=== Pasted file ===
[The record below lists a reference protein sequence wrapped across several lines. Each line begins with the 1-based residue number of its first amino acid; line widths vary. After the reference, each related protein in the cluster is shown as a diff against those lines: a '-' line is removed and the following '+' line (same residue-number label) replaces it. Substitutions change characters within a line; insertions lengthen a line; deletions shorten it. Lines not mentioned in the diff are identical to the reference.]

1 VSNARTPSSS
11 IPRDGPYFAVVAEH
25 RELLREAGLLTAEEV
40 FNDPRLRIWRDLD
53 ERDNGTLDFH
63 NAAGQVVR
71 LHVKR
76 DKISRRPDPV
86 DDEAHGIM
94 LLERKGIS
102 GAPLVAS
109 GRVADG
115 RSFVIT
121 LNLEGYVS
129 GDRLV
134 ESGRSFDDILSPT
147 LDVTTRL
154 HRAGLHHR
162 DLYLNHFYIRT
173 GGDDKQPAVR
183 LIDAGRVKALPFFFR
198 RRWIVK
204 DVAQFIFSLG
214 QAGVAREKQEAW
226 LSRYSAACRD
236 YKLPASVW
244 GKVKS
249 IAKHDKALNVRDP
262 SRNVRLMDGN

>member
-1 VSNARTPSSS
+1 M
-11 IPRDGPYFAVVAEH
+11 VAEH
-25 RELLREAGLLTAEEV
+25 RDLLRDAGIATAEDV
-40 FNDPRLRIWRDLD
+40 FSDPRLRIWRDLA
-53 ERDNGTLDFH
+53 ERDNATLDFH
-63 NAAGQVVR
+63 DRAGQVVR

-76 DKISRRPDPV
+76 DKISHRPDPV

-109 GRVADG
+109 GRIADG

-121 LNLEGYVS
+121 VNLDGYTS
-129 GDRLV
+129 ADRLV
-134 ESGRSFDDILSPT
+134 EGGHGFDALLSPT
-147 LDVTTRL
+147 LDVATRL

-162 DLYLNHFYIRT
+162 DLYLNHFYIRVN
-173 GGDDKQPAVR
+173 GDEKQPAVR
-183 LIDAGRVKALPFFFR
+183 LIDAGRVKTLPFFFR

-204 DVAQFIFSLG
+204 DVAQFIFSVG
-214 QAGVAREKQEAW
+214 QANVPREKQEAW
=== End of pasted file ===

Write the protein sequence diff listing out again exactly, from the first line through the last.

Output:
[The record below lists a reference protein sequence wrapped across several lines. Each line begins with the 1-based residue number of its first amino acid; line widths vary. After the reference, each related protein in the cluster is shown as a diff against those lines: a '-' line is removed and the following '+' line (same residue-number label) replaces it. Substitutions change characters within a line; insertions lengthen a line; deletions shorten it. Lines not mentioned in the diff are identical to the reference.]

1 VSNARTPSSS
11 IPRDGPYFAVVAEH
25 RELLREAGLLTAEEV
40 FNDPRLRIWRDLD
53 ERDNGTLDFH
63 NAAGQVVR
71 LHVKR
76 DKISRRPDPV
86 DDEAHGIM
94 LLERKGIS
102 GAPLVAS
109 GRVADG
115 RSFVIT
121 LNLEGYVS
129 GDRLV
134 ESGRSFDDILSPT
147 LDVTTRL
154 HRAGLHHR
162 DLYLNHFYIRT
173 GGDDKQPAVR
183 LIDAGRVKALPFFFR
198 RRWIVK
204 DVAQFIFSLG
214 QAGVAREKQEAW
226 LSRYSAACRD
236 YKLPASVW
244 GKVKS
249 IAKHDKALNVRDP
262 SRNVRLMDGN

>member
-1 VSNARTPSSS
+1 M
-11 IPRDGPYFAVVAEH
+11 VAEH
-25 RELLREAGLLTAEEV
+25 RDLLRDAGIATAEDV
-40 FNDPRLRIWRDLD
+40 FSDPRLRIWRDLA
-53 ERDNGTLDFH
+53 ERDNATLDFH
-63 NAAGQVVR
+63 DRAGQVVR

-76 DKISRRPDPV
+76 DKISHRPDPV

-109 GRVADG
+109 GRIADG

-121 LNLEGYVS
+121 VNLDGYTS
-129 GDRLV
+129 ADRLV
-134 ESGRSFDDILSPT
+134 EGGHGFDALLSPT
-147 LDVTTRL
+147 LDVATRL

-162 DLYLNHFYIRT
+162 DLYLNHFYIRVN
-173 GGDDKQPAVR
+173 GDEKQPAVR
-183 LIDAGRVKALPFFFR
+183 LIDAGRVKTLPFFFR

-204 DVAQFIFSLG
+204 DVAQFIFSVG
-214 QAGVAREKQEAW
+214 QANVPREKQEAW